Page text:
We’ve published an article last week on the economic rationale why the BoJ (the #Bank of Japan) resorted to negative rates. If you accept a chance of my pragmatic angle, the idea is simple: when you have the power to issue debt at negative rates, you got both the money to spend and interest paid to you. Unbelievably, sweet!
It looks that a similar trajectory might (just, might) lead to a possibility of the US short-term rates being negative. In fact, #Janet Yellen, the Federal Reserve Chairwoman ran into a bipartisan questioning yesterday over why the #Fed pays interest to banks on the trillions of dollars in reserves that they hold at the Fed’s coffers. Janet Yellen failed to explain clearly the central bank’s reasoning. That is not a very intuitive topic to explain without a pen and a piece of paper. It is a political season, so we can totally see the angle. But the economic reality is more defining.
Why would the Fed paying interest on excess reserves to major banks to begin with? Following the Monetary doctrine, the Fed prevents the #US economy from inflationary overheating by adjusting the short-term interest rates. This powerful tool worked for decades. The business logic is that if major banks can store money at the Fed at 0.5% interest, they will not lend it out to anyone else for less than 0.5%, preventing overheating. Therefore, the Fed Funds Rate (FFR) sets a theoretical bottom on market rates – that works in theory and worked in practice when rates were some reasonable number. But at the currently exceptionally low-interest rates those sensitivities are lost for many reasons, including transaction costs, etc. Most importantly, as we published in the previous posts, the long-term interest rates are driven by the consumer needs for borrowings, which given the aging population are not actively borrowing to finance their durables (housing, cars).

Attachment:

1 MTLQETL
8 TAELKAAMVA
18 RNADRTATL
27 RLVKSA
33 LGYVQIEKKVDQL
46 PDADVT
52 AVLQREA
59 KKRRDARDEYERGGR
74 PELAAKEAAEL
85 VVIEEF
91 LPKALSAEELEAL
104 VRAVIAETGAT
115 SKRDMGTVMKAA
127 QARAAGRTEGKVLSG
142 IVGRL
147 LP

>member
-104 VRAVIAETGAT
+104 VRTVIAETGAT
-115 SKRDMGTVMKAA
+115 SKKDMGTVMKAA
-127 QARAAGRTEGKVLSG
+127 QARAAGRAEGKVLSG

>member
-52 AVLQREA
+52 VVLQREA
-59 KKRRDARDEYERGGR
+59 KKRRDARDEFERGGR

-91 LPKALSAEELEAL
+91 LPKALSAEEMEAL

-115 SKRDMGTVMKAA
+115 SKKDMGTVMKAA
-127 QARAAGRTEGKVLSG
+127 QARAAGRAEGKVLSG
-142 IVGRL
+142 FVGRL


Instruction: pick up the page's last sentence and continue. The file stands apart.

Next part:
However, #negative interest rates could be profoundly disruptive to the US financial system. Several mechanisms that the US actively uses: money market funds and commercial paper (among others) don’t really work with negative rates. Those things are not that critical in #Europe, but in Japan negative interest rates are already producing some havoc among money market funds.
Yet, again, the US government has a huge and a growing debt obligation so the question of using negative rates to reduce the cost of debt at least partially is a real possibility, especially in a recession when tax revenues would start declining. Therefore, it is more likely that negative rates could be used implicitly (unlike explicitly in Europe or Japan). Changing the rules on not paying banks on excess reserves is a real possibility of accomplishing that. Could this be the first time in the US history?